For 52 years, Dr. Martens boots have been representative of edgy functionality, designed for factory workers of the 1960s and hailed by generations of purple-haired rebellious youth as tangible symbols of their solidarity to the working class and their rejection of social norms.
But the edginess of the counterculture movement has now become fashionable, and Dr. Martens has evolved from being worn solely on the feet of blue-collar workers and rebellious youth to also gracing the manicured toes of top tier models.
This fall, London It Girl and 2010 TIME cover girl Agyness Deyn unveiled a debut collection in collaboration with Dr. Martens. Deyn, who has previously modeled for the brand, is a world class model whose distinctive androgynous style embodies the marriage between high fashion and edgy function.
Deyn’s versatile style is echoed in the fashion ethos of Mills College student Janice Rabe. “I love mixing ultra feminine styles [like] pearls, lace, and dresses with masculine ones [like] studs, combat boots, jean, converse, and leather,” she said, explaining how Dr. Martens are her wardrobe staple.
For Dr. Martens diehards like Rabe, who was wearing a cotton dress with a grey pair of Dr. Martens that zipped up the back, the brand represents functionality as well as individuality, two traits that are representative of the fashion aesthetic at Mills College.
Mills students are all about “embracing individuality and pushing the boundaries,” Rabe said. It is no wonder, then, that Mills is a hotbed for Dr.Martens. “Look, they’re everywhere,” Rabe said as she pointed a tattooed arm at a girl walking ahead of her on campus wearing a pair of Dr. Martens lace-ups, the trademark yellow stitching bright against the boot’s smooth black leather, and the distinctive Dr. Martens AirWair tab hanging off the back.
Rabe started wearing Dr. Martens when she was 13, as a teenager in Seattle at the height of the nineties grunge scene because “all young girls at that age” were wearing them, but she soon found that the brand encompassed her individualistic style. “Once this sort of style takes hold of you, it never leaves,” she said. Rabe now owns eighteen pairs of Doc Martens, each one more unique but just as versatile as the last.
Dr. Martens boots, originally designed by a German army medic in collaboration with the Griggs Group Ltd., a family of established British shoemakers catering to the working class, are time-tested for durability. The boots, constructed of soft leather and and whose air-padded soles are made of the same rubber as airplane tires, are “near impossible to destroy” Rabe said. “That’s why I keep coming back. I know I’m getting a good product that is an investment for years to come,” she continued.
Mallory Shaw, another Mills student, remembers her first pair of Dr. Martens, black 8-hole AirWairs, which she purchased at fifteen. Shaw used them mostly as work boots at the Jiffy Lube she worked at then. “They were practical, comfortable, and withstood a lot of abuse,” Shaw explained. Since then, Shaw, who usually wears her Dr. Martens laced over jeans, has purchased other pairs throughout the years “because I knew the brand was reliable and I also enjoyed the utilitarian aesthetic.”
The utilitarian style is a hallmark trend this season, popping up everywhere on the Fall 2012 runways of designers like Jason Wu and Jen Kau and spawning an army of faux Martens wearing trendsetters. “Docs used to be reserved for the rebels, punks, and metal thrashers, but now they’ve transcended into mainstream culture,” Rabe said.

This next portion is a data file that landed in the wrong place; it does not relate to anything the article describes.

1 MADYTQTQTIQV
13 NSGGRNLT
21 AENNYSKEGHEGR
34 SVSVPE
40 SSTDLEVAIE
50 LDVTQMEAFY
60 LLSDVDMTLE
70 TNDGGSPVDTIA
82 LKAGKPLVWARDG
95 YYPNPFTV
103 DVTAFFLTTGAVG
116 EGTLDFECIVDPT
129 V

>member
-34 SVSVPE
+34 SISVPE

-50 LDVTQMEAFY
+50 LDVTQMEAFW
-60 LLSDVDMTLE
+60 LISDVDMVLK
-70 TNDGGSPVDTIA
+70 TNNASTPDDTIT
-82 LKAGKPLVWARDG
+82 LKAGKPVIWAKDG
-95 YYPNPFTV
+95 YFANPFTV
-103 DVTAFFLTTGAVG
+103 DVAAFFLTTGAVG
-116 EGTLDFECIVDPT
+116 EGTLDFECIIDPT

This assimilation of the Dr. Martens brand into the mainstream did not happen overnight. Shaw explained how the brand has evolved since its reemergence during the grunge movement of the 1990s, “[the brand has] definitely become more flashy and high fashion in the past decade. There are more feminine styles of the boot now and it seems to me that people buy the boots to make a fashion statement rather than for a practical purpose,” Shaw said.
Dr. Martens’ transformation from a coveted icon of functionality and individuality to a fashion statement reflects the evolution of the counterculture. Shaw explained that what began as a movement against established social orders is now ironically embraced by them, “the original [Dr. Martens] culture was a counter movement against high fashion/mainstream commercialism [but] now the haute couture world has appropriated this iconic brand.”
As encapsulated by Deyn, edginess has become synonymous with fashion, rather than being a symbol of rebellion, and Dr. Martens has evolved along with it. In addition to collaborating with the fashionably rebellious Deyn, the brand has also collaborated with Ronnie Fieg, a rising footwear designer from Queens, NY, and with the Oregon-based Pendleton brand, a family-owned business inspired by Native American designs.
Dr. Martens’ collaborative choices show that even as it makes forays into mainstream fashion, it still retains a unique edge, partnering with designers and brands who represent the evolving counterculture, balancing functionality with fashion and keeping up with the decades of change which generations of Dr. Martens-wearing youth helped bring about.
Fifty two years and a hundred million pairs of boots since its founding, Dr. Martens has changed along with the times, balancing its working class slash counterculture heritage with fashion forward designs. At Mills, where students are as unique as they are fashionable, Dr. Martens is the perfect union.
This article won second place for Best Feature Story at the 2013 California College Media Association (CCMA) Awards.